Solution to the Olympic Games challenge

Analytical and Bioanalytical Chemistry, Mar 2013

Reinhard Meusinger

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Solution to the Olympic Games challenge

Reinhard Meusinger Jennifer Dietz Darmstadt Germany The award entitles the winner to select a Springer book of her choice up to a value of . Our congratulations! 0 ) Institute of Organic Chemistry and Biochemistry, University of Technology , Darmstadt, Petersenstr 22, 64287 Darmstadt, Germany OH OH - The solution to the Olympic Games challenge [1] is adenosine 5-triphosphate (ATP; Formula 1). To be precise, the NMR spectra presented in the Olympic Games challenge [1] were measured from the more stable ATP disodium salt (C10H14N5Na2O13P3), but the spectra measured in D2O are indistinguishable. At the 2012 Olympic Games in London, Usain Bolt, the reigning Olympic champion in three Olympic events, ran the 100 m and 200 m with nearly the same average speed of 10.38 and 10.35 m/s. In contrast, Stephen Kiprotichthe 2012 gold medalist in the mens marathonrequired 7,681 s for the 42,195 m. So, his average speed was only 5.49 m/s. Since endurance Formula 1 Adenosine 5-triphosphate (all atoms in Olympic colors, with the exception of hydrogen) athletes are no less motivated than short-distance runners, the following question arises: Why must a marathon runner reduce his or her speed and run at almost half the speed of sprinters? The answer lies in the solution of this challenge, or more exactly, in the rate of synthesis of ATP in human muscle cells. The coenzyme ATP is the only direct fuel for muscle cells, regardless of whether an athlete is trained as a sprinter or as a marathon runner. The concentration of this direct fuel for muscles inside the cell is typically 110 mmol/L. Surprisingly, the total amount of ATP in working muscles is constant. Even extremely hard work does not lower the ATP concentration by more than about 20%. Several differing energy sources are used by working muscles to maintain the ATP level. During the short sprint period, the major driving forces are stored high-energy phosphates and anaerobic breakdown of glucose. Consequently, the 100 m sprinter can perform almost without breathing just by using the energy stored as ATP and creatine phosphate in the active Fig. 1 The hypothetical NMR spectrum of isotopes of the five building nuclei of the compound. The presentation of the theoretical absolute intensities requires a logarithmic scaling muscles. Within the first 30 s of strenuous activity, the reserves of phosphocreatine in skeletal muscle are emptied under anaerobic conditions. For this reason, sprinters are often large and very muscular people, in contrast to the lanky long-distance runners. In contrast, the energy supply for endurance-trained runners is primarily the glycogen stored in muscles for the first few minutes and then, for up to 3 h, blood glucose, and eventually fat. Whereas carbohydrates are hydrolyzed into simple sugars, such as glucose and fructose, triglycerides must be metabolized to give fatty acids and glycerol. Since this aerobic lipid metabolism is a much slower process than the direct phosphorylation of adenosine 5-diphosphate by phosphocreatine or anaerobic glycolysis, long-term activities must progress at a slower rate than high-speed short-term activities. In the Olympic Games challenge [1] the elemental composition of the substance of interest, ATP, was given in combination with the NMR spectra of the five different types of atomic nuclei to be found there. First, the five Olympic colorsblack, yellow, blue, red, and greenhad to be translated into the names of the five elements carbon, hydrogen, nitrogen, oxygen, and phosphorus by means of the spectral and verbal information. So, the figures in the Olympic Games challenge show the one-dimensional 1H, 31P, 13C, and 17O NMR spectra and the twodimensional 1H15N heteronuclear multiple bond correlation and 1H13C heteronuclear single quantum coherence and heteronuclear multiple bond correlation spectra. Because of their low abundance, the 15N nuclei were measured in a justifiable experimental time by indirect detection only (Fig. 1).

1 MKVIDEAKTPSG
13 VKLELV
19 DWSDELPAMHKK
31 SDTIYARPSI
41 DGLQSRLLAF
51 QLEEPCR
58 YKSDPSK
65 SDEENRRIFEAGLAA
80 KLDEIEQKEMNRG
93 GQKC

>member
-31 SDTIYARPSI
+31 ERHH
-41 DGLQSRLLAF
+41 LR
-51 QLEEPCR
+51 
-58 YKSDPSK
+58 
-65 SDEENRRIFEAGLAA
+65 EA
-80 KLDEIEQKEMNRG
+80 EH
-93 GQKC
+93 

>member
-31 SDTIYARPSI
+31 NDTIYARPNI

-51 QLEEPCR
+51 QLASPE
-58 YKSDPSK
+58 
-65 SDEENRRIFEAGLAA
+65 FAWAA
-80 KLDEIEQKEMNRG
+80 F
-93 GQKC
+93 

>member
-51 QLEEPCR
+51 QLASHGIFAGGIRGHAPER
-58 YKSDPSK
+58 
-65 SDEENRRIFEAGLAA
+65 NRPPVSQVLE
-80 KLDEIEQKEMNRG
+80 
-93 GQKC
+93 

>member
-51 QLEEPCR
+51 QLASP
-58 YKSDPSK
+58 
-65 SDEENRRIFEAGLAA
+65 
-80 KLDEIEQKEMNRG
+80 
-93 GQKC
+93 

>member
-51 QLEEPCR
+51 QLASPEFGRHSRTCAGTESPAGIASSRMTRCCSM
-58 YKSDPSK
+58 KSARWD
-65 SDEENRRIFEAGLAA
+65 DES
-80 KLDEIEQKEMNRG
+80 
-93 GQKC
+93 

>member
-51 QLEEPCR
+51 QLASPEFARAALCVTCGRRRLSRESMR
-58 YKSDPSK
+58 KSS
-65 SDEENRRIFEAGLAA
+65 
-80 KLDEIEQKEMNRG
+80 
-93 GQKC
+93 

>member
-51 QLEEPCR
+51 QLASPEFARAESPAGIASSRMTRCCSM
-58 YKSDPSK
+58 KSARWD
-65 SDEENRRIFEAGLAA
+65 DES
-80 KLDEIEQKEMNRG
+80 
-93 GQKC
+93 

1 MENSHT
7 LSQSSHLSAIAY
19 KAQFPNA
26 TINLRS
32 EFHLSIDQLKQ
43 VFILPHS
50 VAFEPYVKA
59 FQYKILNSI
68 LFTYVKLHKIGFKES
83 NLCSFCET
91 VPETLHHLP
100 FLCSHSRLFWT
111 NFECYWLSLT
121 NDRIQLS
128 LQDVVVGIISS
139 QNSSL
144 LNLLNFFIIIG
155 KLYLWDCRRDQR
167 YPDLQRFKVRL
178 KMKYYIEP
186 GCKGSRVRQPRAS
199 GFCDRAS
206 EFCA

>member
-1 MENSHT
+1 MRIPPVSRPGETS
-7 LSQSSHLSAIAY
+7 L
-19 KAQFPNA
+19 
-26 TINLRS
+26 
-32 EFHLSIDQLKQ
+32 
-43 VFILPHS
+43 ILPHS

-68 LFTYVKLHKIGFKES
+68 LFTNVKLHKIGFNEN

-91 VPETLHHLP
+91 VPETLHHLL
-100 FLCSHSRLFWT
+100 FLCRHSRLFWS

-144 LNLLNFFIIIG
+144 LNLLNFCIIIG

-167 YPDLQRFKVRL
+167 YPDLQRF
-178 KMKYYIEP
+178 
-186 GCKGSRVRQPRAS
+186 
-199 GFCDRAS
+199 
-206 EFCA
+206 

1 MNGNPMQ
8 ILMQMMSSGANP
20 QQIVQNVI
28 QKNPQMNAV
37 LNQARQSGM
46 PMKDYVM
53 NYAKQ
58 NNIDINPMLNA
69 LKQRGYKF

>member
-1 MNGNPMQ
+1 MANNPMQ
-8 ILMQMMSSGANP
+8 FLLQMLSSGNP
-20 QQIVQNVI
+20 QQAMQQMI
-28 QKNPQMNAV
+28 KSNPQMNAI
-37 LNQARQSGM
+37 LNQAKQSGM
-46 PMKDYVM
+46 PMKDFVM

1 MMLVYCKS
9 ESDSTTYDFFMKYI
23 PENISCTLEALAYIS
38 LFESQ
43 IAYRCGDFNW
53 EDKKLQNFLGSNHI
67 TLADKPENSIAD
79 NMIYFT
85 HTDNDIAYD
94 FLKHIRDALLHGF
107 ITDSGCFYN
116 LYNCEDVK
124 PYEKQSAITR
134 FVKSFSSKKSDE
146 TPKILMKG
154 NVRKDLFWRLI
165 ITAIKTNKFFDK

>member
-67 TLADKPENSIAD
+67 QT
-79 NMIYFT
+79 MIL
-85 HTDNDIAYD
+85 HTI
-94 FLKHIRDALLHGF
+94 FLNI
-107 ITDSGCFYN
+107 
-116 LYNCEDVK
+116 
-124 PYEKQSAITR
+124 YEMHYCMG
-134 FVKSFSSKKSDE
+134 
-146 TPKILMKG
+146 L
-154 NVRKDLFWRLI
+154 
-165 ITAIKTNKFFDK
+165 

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Reinhard Meusinger. Solution to the Olympic Games challenge, Analytical and Bioanalytical Chemistry, 2013, 2277-2278, DOI: 10.1007/s00216-012-6642-y